Two different manufacturers can make whatever claims they want about their products, but…the bullshit stops when the GO-flag drops. Las Vegas had a few mild hills, but not like this. There is NO comparison. The reason off-road ebikes are important for us to pay attention to is that…many places have no restrictions on off-road ebikes (unlike the heavily-regulated street-legal versions), and all of the most dynamic developments always start with the off-road models.
The Downhill Runs
The one area where Reno absolutely kicks Las Vegas’ ass is the outdoor demo portion of the Interbike meet. The weather is much nicer in September, and the downhills were superb!
This “looks like” it’s a pic of a heavy duty electric cargobike with 20-inch tires, and it is (Tern GSD, with a Bosch mid drive). However, it also shows the cable cars that rapidly took Interbike enthusiasts up to the top of the ski runs. These cable cars transported the people, and also the demo-bikes. Half of the bikes only had pedals, and half were ebikes. I also noticed that some of the ebikes didn’t wait in-line for the cable-car, they simply rode up the hill on the battery, set to the max-assist.
Lake Tahoe is a well-established snow-skiing resort. What that means to us is that there is a deep infrastructure already in place. There was not much of a line at the outdoor cafes in September, and the first thing I did upon my arrival was to get a grande burrito and a beer at the Los Arcos Mexican grill (it is the breakfast of champions).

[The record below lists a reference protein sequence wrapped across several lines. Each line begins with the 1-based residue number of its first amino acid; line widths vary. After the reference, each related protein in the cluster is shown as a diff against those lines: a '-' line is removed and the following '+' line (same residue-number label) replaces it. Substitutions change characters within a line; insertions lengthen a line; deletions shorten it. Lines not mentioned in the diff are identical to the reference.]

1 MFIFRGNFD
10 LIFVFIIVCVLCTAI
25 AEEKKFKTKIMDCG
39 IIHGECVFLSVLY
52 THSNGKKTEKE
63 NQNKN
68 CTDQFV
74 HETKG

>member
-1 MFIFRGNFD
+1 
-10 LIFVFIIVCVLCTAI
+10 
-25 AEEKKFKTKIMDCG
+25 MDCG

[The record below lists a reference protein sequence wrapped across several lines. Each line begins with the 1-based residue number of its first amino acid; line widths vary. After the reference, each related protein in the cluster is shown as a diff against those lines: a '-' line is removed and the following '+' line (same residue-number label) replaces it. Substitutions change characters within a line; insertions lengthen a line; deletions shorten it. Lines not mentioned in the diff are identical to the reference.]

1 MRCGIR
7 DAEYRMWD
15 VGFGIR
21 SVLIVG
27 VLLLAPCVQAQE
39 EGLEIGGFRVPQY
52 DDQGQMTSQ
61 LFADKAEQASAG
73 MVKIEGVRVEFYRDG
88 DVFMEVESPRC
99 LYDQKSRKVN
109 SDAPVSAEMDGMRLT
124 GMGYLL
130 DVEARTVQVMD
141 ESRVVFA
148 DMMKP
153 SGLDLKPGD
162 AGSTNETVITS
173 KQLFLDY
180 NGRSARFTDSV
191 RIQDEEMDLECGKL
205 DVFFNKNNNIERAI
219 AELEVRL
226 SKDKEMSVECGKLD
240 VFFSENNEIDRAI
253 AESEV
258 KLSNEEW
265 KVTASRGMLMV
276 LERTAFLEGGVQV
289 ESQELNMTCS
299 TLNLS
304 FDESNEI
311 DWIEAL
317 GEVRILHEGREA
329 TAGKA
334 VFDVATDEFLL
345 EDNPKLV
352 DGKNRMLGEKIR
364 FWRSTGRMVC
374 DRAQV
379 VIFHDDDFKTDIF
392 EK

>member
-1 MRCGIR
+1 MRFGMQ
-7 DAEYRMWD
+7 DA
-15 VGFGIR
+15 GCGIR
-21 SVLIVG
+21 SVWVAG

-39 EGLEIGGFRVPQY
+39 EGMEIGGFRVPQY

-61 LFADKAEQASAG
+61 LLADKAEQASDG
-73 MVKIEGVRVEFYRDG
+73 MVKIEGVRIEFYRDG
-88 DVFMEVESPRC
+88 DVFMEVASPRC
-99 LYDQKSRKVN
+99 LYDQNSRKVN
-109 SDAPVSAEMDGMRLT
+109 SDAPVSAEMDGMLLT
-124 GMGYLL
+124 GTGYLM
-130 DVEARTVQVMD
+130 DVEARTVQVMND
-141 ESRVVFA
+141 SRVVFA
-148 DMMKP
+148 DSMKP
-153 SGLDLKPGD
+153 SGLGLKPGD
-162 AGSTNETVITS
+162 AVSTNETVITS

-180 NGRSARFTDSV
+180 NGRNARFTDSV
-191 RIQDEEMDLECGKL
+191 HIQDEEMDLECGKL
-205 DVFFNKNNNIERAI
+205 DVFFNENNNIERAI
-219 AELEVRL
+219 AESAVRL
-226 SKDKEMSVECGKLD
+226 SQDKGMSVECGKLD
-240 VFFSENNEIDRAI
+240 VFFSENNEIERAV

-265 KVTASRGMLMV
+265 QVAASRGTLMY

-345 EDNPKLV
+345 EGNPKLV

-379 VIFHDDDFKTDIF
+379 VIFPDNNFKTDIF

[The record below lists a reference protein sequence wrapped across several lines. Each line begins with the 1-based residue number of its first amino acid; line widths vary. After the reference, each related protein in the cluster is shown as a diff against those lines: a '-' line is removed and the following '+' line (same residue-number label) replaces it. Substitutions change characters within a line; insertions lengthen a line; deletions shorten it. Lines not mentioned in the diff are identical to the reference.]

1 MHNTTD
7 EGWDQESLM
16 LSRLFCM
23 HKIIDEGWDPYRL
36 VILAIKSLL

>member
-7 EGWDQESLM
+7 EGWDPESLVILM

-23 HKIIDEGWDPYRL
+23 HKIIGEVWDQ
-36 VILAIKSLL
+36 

The movie “Snatch” is not for children, and they called our canine friends “Dags”. The outdoor demo and also the convention hall are both “Dag friendly”. Please clean up after your Dag, we want to keep Interbike as Dag-friendly as possible.
The “Outdoor Demo” was not crowded, and I attribute that to the fact that this location is a new venue, and bike shop owners want to wait-and-see if it is worth going to. I say YES!
The most important reason to go to Interbike is to test-ride the ebikes. Everything else can be handled by phone and email if needed, but nothing beats an actual ride to settle any arguments. If you want to ride, you have to tell the registration desk when you sign-in, and you must sign a liability waiver just in case you crash. They will issue you a wrist-band to go with your necklace badge. Some booths required a drivers’ license to test-ride, and some provided a loaner helmet just in case you did not bring one.
If you are a hard-core gambler and party animal, then Las Vegas probably has more to offer, but if you want to sample DH ebikes, then Reno/Tahoe is better. For the next few years, I will assume that Reno will remain less crowded, and more bicycle-friendly. I saw a lot of electric car charging stations (Teslas, Nissan Leafs, and Chevy Volts), and I also saw Reno residents who were riding pedal-bicycles without any connection to the Interbike meet.